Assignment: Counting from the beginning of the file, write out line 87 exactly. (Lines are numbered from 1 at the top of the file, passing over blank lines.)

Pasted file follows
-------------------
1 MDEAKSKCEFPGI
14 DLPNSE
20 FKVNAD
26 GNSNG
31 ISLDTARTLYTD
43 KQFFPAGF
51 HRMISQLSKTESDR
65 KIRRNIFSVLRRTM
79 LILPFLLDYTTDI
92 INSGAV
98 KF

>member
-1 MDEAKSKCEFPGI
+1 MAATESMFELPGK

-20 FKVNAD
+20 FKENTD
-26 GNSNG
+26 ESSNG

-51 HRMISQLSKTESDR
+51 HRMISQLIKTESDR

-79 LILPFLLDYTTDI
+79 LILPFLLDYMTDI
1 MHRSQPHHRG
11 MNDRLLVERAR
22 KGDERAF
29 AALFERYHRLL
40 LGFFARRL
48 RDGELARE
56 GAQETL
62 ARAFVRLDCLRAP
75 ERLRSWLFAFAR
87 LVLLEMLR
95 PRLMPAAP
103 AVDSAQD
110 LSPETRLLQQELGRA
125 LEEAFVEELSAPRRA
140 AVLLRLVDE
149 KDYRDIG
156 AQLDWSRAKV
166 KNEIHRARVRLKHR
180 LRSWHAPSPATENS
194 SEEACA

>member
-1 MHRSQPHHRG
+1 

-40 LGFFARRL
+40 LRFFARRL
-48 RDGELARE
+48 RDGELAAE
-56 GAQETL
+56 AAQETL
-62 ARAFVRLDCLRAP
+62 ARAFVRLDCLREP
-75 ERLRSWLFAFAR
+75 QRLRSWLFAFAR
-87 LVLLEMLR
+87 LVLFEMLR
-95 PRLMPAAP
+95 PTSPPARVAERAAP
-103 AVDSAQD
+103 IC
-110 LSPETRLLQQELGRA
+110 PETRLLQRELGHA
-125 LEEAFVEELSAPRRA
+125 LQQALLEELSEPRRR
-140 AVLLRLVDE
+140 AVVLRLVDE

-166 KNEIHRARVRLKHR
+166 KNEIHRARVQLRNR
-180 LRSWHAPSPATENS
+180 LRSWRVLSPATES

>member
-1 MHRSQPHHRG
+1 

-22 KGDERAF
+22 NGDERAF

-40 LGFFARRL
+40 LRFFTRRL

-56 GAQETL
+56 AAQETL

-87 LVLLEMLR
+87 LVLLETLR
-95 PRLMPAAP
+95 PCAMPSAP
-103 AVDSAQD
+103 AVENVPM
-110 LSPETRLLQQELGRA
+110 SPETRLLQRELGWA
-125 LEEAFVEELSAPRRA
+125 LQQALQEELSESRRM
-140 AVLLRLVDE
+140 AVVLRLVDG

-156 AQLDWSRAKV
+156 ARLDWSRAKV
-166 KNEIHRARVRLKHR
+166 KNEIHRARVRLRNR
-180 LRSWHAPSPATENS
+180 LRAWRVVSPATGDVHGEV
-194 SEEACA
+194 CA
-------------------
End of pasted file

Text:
-110 LSPETRLLQQELGRA